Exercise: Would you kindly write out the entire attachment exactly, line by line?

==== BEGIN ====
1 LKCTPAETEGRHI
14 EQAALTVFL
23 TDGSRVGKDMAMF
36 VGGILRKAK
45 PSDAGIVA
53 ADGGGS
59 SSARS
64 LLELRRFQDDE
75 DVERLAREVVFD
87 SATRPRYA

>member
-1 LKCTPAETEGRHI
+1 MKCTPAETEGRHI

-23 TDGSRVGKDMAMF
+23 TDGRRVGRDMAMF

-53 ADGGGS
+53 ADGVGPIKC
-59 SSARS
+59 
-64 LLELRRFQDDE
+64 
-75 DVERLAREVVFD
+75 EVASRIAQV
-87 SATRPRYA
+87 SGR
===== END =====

1 LKCTPAETEGRHI
14 EQAALTVFL
23 TDGSRVGKDMAMF
36 VGGILRKAK
45 PSDAGIVA
53 ADGGGS
59 SSARS
64 LLELRRFQDDE
75 DVERLAREVVFD
87 SATRPRYA

>member
-1 LKCTPAETEGRHI
+1 MKCTPAETEGRHI

-23 TDGSRVGKDMAMF
+23 TDGRRVGRDMAMF

-53 ADGGGS
+53 ADGVGPIKC
-59 SSARS
+59 
-64 LLELRRFQDDE
+64 
-75 DVERLAREVVFD
+75 EVASRIAQV
-87 SATRPRYA
+87 SGR